- The Washington Times - Friday, December 20, 2002

The Washington Redskins took a step forward, in both a figurative and a literal sense, by re-signing standout right tackle Jon Jansen to a six-year, $25million contract extension yesterday.
Figuratively, the Redskins might have entered a new era in which they make significant efforts to keep their own players rather than letting them twist while pursuing other clubs' big-name free agents.
And literally, Washington made a nice move against the salary cap while clearing up one of its three major personnel issues in the period before the start of free agency.
With Jansen signed, the club can turn its attention to re-signing defensive tackle Daryl Gardener, who also wants to return without testing the market, and resolving the likely departure of running back Stephen Davis.
Jansen, who has started every game since arriving as a 1999 second-round pick, agreed to re-sign after the Redskins reworked the terms of the proposal they submitted in October, boosting the signing bonus by $2.5million (up to $8million) and the value of the first three seasons by $1million (up to $13million), NFL sources said.
The deal appeared to be fair for both sides. The club isn't paying Jansen the premium commanded by Cincinnati's Willie Anderson or Philadelphia's Jon Runyan, but Jansen is getting a solid amount of money, especially up front, and doesn't have the uncertainty of entering the market, where the best offer might have come from a place he didn't want to go.
Jansen's adventure in free agency might have been particularly precarious if the club had, as expected, used the transition tag, which would have given Washington the right to match any proposal he might have received from another team.
NFL clubs don't like to deal with transition players if they believe the original team is going to match any offer, figuring it's a waste of time to do another club's negotiating. And although a player might find a team to write a contract with a "poison pill," a cap-unfriendly clause that makes it tough for the original club to match, there aren't many teams with the cap space and willingness to do so.
However, Jansen's re-signing wasn't so much about the transition tag as it was about returning for the right money and that's not to say the most possible money.
Jansen was looking for a deal that compensated him at close to market value. But those close to him long have held that he didn't want to sign an enormous pact that would compromise a team's ability to fill out a roster. Here in Washington, there is a group of young players (Champ Bailey, Chris Samuels, LaVar Arrington, Fred Smoot, Rod Gardner, Patrick Ramsey) that could be the nucleus of a winning team if the Redskins build in careful fashion.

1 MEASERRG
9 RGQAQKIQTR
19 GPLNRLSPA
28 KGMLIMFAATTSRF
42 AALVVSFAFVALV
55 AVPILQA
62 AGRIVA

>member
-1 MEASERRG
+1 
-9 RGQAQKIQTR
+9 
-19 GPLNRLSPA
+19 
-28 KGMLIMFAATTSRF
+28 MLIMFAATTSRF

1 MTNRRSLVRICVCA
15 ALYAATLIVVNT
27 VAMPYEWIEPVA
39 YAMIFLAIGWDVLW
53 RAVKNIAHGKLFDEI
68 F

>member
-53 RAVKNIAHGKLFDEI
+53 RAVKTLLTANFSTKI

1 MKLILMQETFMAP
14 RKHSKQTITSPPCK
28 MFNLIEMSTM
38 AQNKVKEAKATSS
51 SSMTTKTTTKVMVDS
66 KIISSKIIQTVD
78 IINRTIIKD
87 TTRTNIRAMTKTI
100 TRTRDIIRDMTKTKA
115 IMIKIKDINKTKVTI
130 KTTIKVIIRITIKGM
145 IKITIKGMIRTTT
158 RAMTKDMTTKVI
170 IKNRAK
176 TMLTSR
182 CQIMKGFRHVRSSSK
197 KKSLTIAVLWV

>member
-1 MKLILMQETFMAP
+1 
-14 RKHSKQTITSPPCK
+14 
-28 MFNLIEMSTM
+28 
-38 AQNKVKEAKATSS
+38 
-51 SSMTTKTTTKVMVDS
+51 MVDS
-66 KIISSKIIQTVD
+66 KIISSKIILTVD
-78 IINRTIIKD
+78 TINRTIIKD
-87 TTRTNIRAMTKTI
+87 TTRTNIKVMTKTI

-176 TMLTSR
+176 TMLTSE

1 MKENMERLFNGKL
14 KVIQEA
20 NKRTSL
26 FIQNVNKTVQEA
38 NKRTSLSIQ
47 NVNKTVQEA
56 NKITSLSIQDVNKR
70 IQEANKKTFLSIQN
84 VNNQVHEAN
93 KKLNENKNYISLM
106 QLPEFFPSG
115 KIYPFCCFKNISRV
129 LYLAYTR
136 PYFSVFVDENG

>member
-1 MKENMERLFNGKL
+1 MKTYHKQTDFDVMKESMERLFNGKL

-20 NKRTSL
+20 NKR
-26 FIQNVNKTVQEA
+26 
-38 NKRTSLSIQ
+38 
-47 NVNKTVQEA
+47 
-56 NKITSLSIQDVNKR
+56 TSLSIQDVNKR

Jansen acknowledged as much yesterday.
"I got to thinking about all the young guys on this team," he said. "We have a core of young guys who are excellent players. If we can build around that and get guys to stay around, instead of having a big changeover every year, it's really going to make a big difference. And hopefully we'll see that difference next year."
Thus continues the plea for continuity, a theme throughout the latter stages of this sub-.500 season. And that continuity just might come if Washington's commitment to Jansen a re-signing engineered in large part by owner Dan Snyder is any indication.
It was only three years ago, in the 2000 offseason, that Washington assembled an NFL record payroll while jettisoning Hall of Fame return man Brian Mitchell and ignoring the unresolved future of quarterback Brad Johnson. Now things might be changing.
"As an organization, you work very hard to retain your core players," said Joe Mendes, vice president of football operations. "Jon Jansen is certainly one of those core players. He's a true Redskin, 365 days a year. Those types of people need to be rewarded."
And Washington got a nice reward in the process. Jansen's cap figure next year will be slightly less than $1.8million, a savings of about $2.7million from the projected transition figure.
Now cutting Davis would free up money to pursue, say, a wide receiver in free agency, rather than being used in large part to tag Jansen.
Notes The season of guard Brenden Stai is over. The veteran, acquired in a preseason trade with Detroit, said he no longer is attempting to return from the tendinitis in his knee that has kept him out since mid-October. He will undergo arthroscopic surgery in coming weeks but his future with the club is uncertain. His salary is scheduled to be $1.2 million and the Redskins would suffer no ill cap effects from cutting him.
Gardener was sidelined at practice by the flu. Fullback Bryan Johnson, center Larry Moore and defensive tackle Carl Powell were affected more seriously and were not on hand. Johnson and Moore, according to coach Steve Spurrier, were at the hospital. Spurrier expects all four to recover and play.

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